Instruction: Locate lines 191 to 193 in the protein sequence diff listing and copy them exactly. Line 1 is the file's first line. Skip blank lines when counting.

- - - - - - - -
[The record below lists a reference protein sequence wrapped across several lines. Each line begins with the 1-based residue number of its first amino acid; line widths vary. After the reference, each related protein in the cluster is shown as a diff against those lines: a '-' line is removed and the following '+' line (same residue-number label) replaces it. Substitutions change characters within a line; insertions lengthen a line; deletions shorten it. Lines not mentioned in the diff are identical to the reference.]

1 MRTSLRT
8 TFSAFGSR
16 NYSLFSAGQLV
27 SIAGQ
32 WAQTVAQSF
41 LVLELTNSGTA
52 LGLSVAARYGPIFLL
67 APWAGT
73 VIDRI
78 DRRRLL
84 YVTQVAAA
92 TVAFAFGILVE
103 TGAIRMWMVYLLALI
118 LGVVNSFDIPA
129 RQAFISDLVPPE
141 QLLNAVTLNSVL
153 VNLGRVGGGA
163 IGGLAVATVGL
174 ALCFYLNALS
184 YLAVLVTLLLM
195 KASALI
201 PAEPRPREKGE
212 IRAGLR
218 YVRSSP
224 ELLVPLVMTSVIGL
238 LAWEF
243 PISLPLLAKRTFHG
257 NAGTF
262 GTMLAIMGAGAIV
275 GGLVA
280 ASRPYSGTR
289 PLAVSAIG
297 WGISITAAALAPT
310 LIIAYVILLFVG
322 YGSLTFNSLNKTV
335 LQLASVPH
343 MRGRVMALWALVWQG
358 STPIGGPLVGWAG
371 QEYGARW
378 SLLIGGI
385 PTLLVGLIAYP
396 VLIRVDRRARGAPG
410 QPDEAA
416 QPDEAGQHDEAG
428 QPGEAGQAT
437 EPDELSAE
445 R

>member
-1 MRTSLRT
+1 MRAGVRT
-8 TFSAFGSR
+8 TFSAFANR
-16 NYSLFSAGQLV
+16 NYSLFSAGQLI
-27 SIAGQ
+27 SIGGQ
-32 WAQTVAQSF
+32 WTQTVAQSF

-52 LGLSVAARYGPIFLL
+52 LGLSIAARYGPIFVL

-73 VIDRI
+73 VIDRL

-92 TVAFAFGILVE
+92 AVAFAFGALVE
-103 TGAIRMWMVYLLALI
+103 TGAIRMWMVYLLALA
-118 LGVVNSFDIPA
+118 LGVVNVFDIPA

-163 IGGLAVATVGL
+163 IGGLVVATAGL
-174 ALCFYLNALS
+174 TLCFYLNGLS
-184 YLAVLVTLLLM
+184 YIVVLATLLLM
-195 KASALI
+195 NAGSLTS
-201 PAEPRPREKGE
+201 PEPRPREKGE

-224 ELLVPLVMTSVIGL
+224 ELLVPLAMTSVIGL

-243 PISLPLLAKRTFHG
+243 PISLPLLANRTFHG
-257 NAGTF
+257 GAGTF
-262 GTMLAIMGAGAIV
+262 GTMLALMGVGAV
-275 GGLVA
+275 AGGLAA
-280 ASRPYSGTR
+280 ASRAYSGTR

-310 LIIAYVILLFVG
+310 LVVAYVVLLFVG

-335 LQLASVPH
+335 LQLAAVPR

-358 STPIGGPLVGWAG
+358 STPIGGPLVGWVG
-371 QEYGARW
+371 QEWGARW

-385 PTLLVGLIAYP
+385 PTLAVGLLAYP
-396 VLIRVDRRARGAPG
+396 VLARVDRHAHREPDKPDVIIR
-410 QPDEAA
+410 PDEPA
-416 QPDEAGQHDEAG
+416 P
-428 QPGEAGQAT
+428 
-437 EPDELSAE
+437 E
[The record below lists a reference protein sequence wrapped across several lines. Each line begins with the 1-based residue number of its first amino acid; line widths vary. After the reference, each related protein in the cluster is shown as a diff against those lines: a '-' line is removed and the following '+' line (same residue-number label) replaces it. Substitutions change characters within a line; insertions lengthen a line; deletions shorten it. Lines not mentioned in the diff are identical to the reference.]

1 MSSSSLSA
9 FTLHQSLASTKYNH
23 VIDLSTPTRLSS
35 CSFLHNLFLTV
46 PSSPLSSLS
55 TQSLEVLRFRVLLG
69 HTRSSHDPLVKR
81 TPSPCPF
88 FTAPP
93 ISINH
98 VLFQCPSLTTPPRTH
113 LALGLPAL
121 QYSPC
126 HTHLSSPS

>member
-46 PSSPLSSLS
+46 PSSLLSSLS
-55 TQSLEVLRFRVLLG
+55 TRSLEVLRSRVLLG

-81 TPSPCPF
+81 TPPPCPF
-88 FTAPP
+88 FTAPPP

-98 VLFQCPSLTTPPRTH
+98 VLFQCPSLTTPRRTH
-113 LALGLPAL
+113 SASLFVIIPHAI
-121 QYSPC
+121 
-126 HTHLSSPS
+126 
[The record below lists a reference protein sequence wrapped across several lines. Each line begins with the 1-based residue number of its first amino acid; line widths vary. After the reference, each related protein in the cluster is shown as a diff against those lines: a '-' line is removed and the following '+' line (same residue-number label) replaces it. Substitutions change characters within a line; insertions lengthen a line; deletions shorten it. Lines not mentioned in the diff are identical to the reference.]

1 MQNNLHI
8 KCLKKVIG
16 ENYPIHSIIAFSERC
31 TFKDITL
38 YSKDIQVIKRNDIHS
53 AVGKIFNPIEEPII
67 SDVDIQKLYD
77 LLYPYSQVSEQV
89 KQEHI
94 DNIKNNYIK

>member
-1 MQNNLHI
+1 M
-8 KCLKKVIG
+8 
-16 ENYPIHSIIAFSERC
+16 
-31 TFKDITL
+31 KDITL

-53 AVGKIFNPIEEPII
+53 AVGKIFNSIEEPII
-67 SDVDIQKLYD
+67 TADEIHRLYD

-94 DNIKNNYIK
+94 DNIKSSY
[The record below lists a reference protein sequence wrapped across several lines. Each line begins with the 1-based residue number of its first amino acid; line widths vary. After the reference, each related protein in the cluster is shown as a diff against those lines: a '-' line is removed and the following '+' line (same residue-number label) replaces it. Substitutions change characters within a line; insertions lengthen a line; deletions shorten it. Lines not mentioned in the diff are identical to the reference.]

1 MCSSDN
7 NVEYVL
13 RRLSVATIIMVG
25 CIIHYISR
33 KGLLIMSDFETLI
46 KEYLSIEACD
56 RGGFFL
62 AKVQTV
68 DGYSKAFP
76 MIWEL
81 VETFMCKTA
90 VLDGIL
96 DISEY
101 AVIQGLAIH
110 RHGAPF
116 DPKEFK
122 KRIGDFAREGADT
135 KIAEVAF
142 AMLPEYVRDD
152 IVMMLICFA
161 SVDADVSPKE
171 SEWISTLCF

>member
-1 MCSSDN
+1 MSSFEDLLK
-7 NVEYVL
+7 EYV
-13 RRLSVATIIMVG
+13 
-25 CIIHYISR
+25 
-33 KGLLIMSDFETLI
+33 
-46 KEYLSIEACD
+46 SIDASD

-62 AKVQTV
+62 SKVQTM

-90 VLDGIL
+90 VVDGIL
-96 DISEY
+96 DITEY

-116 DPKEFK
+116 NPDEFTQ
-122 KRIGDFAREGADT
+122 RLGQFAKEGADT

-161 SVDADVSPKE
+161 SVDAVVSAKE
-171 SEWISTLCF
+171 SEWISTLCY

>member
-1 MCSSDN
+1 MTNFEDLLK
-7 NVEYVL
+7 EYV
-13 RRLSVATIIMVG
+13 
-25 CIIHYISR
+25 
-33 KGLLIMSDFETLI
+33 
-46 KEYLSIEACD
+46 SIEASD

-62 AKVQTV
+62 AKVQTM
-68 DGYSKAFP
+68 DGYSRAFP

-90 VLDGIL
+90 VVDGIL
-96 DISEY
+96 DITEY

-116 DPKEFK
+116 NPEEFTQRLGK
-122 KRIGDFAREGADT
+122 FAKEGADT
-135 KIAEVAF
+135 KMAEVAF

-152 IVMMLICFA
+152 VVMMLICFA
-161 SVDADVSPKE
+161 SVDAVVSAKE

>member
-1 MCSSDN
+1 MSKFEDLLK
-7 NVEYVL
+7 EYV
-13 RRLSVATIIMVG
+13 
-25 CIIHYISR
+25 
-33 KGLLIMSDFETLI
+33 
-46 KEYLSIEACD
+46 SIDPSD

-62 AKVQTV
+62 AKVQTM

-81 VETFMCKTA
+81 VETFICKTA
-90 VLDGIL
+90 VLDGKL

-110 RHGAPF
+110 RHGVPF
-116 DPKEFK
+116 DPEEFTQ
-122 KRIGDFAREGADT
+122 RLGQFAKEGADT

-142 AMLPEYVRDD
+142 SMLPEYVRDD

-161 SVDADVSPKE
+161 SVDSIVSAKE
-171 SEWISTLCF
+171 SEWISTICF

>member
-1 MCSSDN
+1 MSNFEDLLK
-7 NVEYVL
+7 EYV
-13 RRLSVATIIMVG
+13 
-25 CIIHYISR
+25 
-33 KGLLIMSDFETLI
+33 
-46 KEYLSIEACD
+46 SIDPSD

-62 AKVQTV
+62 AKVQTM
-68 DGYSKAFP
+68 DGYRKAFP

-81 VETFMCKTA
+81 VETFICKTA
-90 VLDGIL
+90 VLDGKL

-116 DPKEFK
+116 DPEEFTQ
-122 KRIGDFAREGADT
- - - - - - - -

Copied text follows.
161 SVDADVSPKE
171 SEWISTLCF

>member